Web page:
May 27, 2020 Appellate Issues | Spring 2020 | Council of Appellate Lawyers

Flying Blind – Tips for an Audio-Only Oral Argument

By L. Steven Emmert

It’s comforting. The lectern in your usual appellate court represents the familiar, a second home for appellate advocates. It’s as normal-feeling as the driver’s seat in your car.

And then a pandemic goes and scatters jurists and advocates, forcing appellate courts to turn to alternative technologies to process appeals. Many of those courts have begun to convene audiovisual arguments, giving advocates the chance to argue almost normally. It’s not the same dynamic as standing behind that lectern, but you can still see and hear every member of the panel or en banc court. You can make some semblance of eye contact with the judge who asked you the killer question. After a while, the new normal starts to feel vaguely like the old one.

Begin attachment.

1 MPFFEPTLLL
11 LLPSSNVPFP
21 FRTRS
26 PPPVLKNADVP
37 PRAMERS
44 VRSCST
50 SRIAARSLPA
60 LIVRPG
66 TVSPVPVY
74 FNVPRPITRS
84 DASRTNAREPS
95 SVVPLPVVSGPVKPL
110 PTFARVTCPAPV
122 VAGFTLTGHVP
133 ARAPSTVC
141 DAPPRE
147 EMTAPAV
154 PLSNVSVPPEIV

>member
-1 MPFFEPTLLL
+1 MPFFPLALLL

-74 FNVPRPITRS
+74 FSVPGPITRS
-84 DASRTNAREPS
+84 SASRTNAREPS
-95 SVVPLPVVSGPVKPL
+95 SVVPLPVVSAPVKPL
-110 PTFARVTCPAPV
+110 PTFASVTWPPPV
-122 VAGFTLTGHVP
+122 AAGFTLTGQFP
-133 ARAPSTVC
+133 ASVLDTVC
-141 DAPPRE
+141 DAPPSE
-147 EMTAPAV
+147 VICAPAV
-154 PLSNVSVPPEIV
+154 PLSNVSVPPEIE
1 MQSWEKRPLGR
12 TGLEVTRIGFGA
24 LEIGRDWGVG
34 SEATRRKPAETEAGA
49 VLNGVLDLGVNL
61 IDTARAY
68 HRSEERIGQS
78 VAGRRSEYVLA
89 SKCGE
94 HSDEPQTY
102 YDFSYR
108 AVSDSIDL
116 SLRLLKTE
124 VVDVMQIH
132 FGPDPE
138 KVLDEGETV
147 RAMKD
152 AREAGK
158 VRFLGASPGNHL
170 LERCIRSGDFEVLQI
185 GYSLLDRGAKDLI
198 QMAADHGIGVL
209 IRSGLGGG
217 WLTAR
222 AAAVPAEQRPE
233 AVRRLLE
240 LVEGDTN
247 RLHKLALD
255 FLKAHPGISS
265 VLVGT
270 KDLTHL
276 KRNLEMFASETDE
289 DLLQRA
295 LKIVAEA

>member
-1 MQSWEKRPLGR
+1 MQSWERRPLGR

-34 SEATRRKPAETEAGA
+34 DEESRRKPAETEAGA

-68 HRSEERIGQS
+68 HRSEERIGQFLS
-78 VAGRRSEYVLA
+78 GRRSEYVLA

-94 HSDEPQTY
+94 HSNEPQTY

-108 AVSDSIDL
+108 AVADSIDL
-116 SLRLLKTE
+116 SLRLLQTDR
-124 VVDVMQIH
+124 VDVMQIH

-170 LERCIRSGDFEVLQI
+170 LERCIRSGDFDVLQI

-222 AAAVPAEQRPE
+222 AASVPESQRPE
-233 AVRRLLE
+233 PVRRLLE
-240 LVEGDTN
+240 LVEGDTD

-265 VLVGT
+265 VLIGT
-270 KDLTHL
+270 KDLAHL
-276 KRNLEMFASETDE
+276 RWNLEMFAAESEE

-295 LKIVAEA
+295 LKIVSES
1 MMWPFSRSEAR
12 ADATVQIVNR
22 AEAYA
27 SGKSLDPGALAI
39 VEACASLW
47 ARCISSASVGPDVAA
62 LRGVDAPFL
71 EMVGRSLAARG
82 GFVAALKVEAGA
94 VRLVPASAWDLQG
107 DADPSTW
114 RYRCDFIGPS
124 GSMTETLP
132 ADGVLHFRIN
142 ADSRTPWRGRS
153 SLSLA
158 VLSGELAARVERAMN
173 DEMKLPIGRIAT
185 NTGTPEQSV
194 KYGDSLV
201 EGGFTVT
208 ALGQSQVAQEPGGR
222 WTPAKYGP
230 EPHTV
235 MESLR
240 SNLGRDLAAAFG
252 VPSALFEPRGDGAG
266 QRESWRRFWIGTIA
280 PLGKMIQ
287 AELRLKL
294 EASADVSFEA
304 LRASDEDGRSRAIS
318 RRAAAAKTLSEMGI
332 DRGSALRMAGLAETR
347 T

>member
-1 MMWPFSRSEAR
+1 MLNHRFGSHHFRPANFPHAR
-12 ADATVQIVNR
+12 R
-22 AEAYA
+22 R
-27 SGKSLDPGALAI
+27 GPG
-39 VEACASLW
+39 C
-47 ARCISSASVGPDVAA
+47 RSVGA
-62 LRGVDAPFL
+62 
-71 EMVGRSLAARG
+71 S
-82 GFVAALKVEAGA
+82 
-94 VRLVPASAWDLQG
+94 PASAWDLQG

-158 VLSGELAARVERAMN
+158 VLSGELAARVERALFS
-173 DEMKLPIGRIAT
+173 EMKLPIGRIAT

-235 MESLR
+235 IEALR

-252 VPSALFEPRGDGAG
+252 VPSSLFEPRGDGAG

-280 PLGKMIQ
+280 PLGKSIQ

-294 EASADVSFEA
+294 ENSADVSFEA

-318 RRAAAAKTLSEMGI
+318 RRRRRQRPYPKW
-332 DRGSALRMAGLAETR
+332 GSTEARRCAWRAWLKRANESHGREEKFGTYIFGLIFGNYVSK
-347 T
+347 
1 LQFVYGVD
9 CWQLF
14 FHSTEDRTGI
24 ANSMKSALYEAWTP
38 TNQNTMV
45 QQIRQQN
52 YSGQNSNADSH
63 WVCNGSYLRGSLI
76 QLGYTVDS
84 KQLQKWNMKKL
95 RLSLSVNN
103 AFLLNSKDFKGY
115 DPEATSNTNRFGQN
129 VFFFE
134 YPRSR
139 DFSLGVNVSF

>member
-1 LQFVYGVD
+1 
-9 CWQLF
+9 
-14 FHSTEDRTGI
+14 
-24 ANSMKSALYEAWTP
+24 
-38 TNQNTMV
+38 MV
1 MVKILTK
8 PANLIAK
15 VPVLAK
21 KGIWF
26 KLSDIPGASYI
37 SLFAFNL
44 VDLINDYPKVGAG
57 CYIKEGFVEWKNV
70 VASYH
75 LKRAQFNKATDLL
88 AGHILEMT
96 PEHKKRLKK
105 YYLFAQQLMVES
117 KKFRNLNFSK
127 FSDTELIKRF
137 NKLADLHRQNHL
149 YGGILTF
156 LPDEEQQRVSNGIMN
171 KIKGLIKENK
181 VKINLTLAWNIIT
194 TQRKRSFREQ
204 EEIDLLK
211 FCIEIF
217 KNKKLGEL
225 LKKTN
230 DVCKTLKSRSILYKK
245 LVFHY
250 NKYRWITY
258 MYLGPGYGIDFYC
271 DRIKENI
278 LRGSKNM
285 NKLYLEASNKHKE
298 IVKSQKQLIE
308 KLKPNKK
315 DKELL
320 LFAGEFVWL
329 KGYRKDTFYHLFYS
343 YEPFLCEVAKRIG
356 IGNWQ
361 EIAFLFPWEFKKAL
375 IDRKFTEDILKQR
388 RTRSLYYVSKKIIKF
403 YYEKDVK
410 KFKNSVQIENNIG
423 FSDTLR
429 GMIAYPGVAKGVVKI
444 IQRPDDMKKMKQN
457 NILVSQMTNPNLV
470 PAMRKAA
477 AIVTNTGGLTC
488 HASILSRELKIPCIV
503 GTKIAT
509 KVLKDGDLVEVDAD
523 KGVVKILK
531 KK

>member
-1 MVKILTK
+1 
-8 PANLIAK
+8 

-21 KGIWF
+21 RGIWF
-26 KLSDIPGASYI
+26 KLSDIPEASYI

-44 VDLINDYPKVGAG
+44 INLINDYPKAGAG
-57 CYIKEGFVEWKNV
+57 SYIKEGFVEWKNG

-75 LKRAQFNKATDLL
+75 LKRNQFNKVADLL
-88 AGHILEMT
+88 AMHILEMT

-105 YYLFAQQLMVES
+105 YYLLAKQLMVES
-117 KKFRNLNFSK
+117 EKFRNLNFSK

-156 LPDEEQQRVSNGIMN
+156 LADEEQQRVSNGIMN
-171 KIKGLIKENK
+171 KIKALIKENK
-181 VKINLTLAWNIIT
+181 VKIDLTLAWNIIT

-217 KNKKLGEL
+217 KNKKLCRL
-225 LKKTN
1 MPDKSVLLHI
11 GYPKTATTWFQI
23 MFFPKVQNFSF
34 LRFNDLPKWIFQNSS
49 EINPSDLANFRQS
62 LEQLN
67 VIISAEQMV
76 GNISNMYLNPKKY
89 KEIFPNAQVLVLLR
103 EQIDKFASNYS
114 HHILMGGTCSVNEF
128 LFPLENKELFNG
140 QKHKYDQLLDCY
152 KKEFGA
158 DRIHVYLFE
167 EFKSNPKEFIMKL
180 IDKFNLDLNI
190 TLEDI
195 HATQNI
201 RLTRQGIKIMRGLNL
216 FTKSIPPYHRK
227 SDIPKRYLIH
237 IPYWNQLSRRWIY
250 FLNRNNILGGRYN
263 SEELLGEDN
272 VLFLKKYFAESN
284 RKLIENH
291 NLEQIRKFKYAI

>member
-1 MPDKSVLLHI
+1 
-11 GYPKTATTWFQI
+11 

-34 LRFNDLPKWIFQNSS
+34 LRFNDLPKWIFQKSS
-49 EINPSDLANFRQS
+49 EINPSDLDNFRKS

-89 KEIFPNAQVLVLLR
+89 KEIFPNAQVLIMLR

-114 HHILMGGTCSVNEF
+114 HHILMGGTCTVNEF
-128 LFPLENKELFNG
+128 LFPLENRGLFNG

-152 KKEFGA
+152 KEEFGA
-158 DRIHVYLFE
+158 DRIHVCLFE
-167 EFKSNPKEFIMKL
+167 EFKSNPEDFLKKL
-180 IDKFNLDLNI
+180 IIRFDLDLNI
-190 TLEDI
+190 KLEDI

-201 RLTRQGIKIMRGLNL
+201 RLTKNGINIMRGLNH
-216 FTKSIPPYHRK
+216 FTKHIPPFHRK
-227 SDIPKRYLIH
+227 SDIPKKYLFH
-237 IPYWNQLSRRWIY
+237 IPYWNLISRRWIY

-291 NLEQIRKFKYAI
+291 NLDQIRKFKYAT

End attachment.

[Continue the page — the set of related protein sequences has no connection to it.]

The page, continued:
Some appellate courts have turned to a previous generation’s tech, and are hearing arguments by conference call – the old-fashioned phone line.

Some appellate courts have turned to a previous generation’s tech, and are hearing arguments by conference call – the old-fashioned phone line.

Chris Ryan via Getty Images

But not all appellate courts are quite so accommodating (or, in fairness, not so digitally equipped). Some of them have turned to a previous generation’s tech, and are hearing arguments by conference call – the old-fashioned phone line. If this describes your appellate home, these tips are for you. Some of these should be obvious; others might not have occurred to you before.

Starting limitations